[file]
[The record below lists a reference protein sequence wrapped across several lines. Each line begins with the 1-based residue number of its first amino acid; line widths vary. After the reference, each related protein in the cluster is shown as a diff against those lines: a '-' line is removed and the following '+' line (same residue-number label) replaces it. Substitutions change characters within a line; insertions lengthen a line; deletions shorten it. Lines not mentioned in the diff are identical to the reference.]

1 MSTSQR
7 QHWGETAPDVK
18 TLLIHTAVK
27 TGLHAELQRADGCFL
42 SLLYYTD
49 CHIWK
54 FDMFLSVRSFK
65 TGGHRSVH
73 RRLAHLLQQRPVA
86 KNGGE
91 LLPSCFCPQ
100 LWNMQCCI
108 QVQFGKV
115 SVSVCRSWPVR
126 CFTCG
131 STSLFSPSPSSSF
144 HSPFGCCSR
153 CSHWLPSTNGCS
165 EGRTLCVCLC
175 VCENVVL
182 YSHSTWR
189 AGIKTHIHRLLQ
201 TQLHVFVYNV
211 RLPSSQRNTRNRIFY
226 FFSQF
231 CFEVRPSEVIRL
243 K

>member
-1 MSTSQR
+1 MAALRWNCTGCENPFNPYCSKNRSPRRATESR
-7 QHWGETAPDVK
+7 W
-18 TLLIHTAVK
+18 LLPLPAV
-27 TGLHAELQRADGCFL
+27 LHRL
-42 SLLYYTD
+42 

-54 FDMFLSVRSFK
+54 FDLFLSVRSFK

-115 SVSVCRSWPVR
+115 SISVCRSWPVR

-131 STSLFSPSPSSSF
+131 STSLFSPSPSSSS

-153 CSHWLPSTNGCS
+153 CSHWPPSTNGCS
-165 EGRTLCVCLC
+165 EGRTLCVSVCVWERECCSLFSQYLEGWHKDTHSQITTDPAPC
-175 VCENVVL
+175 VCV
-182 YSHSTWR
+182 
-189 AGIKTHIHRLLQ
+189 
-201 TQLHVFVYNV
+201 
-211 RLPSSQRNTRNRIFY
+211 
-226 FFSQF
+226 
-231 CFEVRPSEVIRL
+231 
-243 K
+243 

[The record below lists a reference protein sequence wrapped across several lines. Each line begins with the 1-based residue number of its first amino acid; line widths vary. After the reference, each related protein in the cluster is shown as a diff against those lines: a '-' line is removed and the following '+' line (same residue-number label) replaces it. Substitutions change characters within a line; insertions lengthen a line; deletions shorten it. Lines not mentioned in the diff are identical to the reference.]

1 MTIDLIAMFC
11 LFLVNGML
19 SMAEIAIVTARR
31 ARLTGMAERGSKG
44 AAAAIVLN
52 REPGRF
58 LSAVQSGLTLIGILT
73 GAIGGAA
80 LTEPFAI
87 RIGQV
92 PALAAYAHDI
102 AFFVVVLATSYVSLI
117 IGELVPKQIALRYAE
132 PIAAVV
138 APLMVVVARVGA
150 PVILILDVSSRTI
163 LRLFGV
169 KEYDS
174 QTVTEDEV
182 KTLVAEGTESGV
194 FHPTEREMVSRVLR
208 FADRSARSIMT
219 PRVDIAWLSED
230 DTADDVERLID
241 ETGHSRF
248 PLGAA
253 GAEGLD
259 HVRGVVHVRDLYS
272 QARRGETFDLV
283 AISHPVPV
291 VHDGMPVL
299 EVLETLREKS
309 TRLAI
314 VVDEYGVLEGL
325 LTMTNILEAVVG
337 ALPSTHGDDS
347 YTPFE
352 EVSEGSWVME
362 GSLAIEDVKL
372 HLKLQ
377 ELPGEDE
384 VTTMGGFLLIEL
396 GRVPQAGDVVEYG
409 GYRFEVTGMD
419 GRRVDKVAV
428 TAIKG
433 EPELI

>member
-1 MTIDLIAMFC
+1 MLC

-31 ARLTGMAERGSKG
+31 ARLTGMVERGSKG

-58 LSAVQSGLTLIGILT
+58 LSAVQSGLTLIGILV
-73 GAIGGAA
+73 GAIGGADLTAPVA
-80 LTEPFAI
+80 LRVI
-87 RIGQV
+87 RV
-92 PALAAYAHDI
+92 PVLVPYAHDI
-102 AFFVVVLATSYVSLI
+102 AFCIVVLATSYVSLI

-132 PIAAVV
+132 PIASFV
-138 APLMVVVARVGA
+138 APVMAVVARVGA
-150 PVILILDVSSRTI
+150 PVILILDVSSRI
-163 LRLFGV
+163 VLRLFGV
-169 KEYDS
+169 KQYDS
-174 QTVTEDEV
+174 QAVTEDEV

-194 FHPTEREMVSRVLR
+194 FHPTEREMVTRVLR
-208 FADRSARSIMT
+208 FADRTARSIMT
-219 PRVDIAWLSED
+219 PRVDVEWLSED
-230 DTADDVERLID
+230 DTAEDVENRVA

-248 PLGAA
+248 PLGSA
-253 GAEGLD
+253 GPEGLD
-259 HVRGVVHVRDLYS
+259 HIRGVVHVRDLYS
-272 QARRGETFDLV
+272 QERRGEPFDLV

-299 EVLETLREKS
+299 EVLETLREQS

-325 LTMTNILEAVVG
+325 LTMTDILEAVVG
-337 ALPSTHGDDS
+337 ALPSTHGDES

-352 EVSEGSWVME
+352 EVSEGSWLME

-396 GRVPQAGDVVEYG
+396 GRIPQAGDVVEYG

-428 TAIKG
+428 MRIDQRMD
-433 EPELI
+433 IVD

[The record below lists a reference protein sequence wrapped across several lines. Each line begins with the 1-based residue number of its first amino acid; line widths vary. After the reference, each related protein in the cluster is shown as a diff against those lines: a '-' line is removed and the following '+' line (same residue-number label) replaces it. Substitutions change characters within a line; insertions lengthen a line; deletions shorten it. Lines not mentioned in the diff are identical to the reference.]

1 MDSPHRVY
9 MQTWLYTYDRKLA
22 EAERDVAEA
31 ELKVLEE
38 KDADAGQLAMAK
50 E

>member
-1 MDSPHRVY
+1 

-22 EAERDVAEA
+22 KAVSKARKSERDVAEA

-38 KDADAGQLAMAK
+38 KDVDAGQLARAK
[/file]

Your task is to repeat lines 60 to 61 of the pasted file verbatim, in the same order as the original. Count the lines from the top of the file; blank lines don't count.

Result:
-226 FFSQF
+226 